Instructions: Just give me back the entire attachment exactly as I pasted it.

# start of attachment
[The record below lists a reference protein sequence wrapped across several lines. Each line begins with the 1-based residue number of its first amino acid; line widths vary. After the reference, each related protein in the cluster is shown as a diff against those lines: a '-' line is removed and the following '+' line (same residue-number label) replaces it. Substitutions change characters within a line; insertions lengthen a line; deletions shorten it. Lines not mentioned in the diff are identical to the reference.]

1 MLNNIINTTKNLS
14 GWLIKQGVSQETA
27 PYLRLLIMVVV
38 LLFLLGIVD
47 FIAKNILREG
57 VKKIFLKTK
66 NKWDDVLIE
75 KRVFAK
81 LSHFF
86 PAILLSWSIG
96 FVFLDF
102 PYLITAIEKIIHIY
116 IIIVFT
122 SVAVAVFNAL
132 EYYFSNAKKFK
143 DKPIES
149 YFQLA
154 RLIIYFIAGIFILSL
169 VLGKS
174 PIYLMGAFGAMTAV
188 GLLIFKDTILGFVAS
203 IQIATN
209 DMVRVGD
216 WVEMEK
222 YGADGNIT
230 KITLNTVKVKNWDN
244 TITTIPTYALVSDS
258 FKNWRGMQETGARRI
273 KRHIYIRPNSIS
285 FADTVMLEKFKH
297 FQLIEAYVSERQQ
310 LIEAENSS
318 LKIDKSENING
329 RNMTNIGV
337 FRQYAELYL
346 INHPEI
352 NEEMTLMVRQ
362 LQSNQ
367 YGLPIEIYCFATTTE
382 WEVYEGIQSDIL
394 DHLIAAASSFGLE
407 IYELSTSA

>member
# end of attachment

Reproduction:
[The record below lists a reference protein sequence wrapped across several lines. Each line begins with the 1-based residue number of its first amino acid; line widths vary. After the reference, each related protein in the cluster is shown as a diff against those lines: a '-' line is removed and the following '+' line (same residue-number label) replaces it. Substitutions change characters within a line; insertions lengthen a line; deletions shorten it. Lines not mentioned in the diff are identical to the reference.]

1 MLNNIINTTKNLS
14 GWLIKQGVSQETA
27 PYLRLLIMVVV
38 LLFLLGIVD
47 FIAKNILREG
57 VKKIFLKTK
66 NKWDDVLIE
75 KRVFAK
81 LSHFF
86 PAILLSWSIG
96 FVFLDF
102 PYLITAIEKIIHIY
116 IIIVFT
122 SVAVAVFNAL
132 EYYFSNAKKFK
143 DKPIES
149 YFQLA
154 RLIIYFIAGIFILSL
169 VLGKS
174 PIYLMGAFGAMTAV
188 GLLIFKDTILGFVAS
203 IQIATN
209 DMVRVGD
216 WVEMEK
222 YGADGNIT
230 KITLNTVKVKNWDN
244 TITTIPTYALVSDS
258 FKNWRGMQETGARRI
273 KRHIYIRPNSIS
285 FADTVMLEKFKH
297 FQLIEAYVSERQQ
310 LIEAENSS
318 LKIDKSENING
329 RNMTNIGV
337 FRQYAELYL
346 INHPEI
352 NEEMTLMVRQ
362 LQSNQ
367 YGLPIEIYCFATTTE
382 WEVYEGIQSDIL
394 DHLIAAASSFGLE
407 IYELSTSA

>member